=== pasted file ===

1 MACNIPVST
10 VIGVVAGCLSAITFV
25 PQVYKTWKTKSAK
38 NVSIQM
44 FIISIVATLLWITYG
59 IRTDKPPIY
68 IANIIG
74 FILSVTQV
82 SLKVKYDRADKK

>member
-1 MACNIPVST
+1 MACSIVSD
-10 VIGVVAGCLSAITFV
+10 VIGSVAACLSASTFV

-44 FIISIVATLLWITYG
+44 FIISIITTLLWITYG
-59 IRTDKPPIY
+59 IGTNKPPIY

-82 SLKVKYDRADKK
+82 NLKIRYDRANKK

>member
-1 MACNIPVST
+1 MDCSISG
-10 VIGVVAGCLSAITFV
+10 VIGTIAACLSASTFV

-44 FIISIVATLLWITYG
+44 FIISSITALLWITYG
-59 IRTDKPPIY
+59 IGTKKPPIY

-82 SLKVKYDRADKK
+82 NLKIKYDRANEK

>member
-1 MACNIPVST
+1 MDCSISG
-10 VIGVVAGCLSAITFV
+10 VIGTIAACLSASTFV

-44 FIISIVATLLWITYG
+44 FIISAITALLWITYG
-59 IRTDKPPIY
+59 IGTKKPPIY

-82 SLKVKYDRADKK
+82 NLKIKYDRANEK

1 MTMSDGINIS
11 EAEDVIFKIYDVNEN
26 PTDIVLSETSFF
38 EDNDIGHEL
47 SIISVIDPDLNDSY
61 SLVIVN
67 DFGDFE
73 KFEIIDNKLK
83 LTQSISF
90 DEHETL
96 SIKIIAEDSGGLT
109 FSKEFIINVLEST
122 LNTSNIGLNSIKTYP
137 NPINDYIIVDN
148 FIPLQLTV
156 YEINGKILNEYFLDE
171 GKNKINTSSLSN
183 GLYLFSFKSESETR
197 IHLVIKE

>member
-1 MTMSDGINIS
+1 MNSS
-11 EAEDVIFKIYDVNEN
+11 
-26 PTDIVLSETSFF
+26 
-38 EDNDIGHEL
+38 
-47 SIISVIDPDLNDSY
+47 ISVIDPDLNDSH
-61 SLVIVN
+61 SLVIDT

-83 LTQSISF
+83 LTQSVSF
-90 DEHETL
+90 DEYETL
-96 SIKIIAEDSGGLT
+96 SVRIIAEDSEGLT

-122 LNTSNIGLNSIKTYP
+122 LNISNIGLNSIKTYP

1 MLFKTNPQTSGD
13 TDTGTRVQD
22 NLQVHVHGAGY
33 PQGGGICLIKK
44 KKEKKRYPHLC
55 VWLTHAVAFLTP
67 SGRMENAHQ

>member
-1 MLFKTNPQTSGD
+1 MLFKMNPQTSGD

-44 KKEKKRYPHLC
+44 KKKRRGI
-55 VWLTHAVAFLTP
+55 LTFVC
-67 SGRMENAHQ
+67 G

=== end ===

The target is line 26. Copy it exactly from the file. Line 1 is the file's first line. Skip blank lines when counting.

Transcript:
-44 FIISIVATLLWITYG